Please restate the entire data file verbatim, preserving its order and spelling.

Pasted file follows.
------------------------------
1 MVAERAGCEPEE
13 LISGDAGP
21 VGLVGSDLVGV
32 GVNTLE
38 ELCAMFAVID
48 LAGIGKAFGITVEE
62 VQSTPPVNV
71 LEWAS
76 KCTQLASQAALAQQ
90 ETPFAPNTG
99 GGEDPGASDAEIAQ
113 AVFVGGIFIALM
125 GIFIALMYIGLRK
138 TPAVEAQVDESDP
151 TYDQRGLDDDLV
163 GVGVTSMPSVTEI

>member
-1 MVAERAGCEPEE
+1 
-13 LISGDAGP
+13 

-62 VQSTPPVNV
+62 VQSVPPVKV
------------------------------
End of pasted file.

1 MVAERAGCEPEE
13 LISGDAGP
21 VGLVGSDLVGV
32 GVNTLE
38 ELCAMFAVID
48 LAGIGKAFGITVEE
62 VQSTPPVNV
71 LEWAS
76 KCTQLASQAALAQQ
90 ETPFAPNTG
99 GGEDPGASDAEIAQ
113 AVFVGGIFIALM
125 GIFIALMYIGLRK
138 TPAVEAQVDESDP
151 TYDQRGLDDDLV
163 GVGVTSMPSVTEI

>member
-1 MVAERAGCEPEE
+1 
-13 LISGDAGP
+13 

-62 VQSTPPVNV
+62 VQSVPPVKV